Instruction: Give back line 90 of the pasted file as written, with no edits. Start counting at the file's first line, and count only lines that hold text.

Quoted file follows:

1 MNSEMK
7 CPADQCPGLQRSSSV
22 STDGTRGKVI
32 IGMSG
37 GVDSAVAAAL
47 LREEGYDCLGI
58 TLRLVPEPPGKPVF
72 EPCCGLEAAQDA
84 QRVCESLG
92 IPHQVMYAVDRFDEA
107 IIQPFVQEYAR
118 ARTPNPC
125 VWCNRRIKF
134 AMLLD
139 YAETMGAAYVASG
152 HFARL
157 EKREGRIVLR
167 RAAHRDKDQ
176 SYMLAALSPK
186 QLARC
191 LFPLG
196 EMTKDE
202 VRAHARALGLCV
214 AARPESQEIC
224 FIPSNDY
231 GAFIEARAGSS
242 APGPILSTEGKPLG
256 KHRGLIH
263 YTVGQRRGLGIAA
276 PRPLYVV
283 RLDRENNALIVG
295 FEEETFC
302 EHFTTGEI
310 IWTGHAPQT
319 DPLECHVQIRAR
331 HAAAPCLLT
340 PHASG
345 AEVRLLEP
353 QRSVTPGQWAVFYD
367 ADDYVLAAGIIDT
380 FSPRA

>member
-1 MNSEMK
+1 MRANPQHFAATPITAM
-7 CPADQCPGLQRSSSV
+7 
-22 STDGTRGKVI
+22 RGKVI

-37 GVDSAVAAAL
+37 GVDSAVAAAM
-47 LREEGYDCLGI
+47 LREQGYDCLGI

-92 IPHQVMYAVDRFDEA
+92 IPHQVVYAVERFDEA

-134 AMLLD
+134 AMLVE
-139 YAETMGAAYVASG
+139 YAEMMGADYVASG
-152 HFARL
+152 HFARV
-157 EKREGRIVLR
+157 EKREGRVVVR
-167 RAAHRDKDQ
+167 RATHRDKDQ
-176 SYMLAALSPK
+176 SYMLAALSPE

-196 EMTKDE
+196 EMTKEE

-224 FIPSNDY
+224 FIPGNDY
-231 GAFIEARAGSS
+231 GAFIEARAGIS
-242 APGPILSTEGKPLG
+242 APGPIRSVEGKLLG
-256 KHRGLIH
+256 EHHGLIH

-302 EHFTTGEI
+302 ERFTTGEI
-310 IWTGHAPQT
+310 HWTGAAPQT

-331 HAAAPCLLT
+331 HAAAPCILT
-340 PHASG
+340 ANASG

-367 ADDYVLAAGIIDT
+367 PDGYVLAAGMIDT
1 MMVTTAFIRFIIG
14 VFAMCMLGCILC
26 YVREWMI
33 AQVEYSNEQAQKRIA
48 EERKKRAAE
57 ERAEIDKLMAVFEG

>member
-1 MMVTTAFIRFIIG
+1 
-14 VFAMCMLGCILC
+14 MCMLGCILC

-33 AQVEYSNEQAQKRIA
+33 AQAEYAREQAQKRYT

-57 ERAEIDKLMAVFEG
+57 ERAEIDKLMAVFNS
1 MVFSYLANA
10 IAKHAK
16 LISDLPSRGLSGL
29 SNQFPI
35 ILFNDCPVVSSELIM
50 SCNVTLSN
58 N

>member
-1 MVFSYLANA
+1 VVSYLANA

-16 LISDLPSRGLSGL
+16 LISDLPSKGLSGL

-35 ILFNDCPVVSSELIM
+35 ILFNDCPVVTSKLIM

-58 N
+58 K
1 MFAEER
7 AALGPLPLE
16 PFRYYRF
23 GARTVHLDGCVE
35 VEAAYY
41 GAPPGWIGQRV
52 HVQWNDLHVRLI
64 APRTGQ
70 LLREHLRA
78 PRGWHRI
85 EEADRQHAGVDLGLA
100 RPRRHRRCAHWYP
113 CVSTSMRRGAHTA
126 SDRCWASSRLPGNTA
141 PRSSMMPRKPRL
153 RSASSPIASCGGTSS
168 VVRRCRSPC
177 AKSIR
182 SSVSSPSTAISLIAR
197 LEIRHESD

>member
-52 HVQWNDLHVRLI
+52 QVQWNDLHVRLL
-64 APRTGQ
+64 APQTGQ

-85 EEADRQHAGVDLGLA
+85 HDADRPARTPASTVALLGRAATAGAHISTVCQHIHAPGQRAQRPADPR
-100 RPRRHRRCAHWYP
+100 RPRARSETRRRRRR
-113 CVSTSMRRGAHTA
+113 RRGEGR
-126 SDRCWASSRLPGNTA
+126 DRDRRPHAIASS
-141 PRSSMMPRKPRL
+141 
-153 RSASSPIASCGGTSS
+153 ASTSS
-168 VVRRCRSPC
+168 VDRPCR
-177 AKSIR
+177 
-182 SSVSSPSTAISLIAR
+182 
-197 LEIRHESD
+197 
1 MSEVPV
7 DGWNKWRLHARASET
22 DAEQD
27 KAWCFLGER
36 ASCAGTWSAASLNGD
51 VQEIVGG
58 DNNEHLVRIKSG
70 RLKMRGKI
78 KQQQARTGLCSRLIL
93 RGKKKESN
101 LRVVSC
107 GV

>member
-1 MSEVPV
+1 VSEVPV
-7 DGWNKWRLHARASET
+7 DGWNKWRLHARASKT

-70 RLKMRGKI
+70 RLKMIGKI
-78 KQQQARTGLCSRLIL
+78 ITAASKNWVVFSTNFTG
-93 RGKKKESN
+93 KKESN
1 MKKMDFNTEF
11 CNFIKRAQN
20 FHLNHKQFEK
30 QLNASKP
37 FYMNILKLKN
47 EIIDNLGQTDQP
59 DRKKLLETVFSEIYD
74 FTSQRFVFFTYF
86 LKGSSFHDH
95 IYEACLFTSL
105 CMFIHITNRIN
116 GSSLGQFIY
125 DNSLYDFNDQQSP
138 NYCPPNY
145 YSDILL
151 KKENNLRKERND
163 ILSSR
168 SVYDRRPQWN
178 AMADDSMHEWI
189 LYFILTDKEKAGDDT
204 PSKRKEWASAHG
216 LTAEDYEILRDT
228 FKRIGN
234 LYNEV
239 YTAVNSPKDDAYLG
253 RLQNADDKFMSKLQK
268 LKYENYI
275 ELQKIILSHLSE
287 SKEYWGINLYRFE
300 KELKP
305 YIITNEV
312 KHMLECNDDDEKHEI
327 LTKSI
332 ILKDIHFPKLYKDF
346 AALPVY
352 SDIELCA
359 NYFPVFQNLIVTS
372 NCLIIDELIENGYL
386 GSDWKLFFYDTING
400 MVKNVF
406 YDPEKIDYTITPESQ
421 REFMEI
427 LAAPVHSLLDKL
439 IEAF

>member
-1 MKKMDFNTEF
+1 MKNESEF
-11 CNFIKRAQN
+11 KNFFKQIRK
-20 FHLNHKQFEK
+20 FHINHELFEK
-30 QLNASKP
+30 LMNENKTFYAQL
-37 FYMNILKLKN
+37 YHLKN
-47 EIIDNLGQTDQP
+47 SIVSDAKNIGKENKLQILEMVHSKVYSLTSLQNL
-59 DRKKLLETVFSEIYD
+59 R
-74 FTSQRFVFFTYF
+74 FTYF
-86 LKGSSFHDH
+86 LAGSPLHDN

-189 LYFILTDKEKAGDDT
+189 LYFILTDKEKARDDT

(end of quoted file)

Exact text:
33 AQVEYSNEQAQKRIA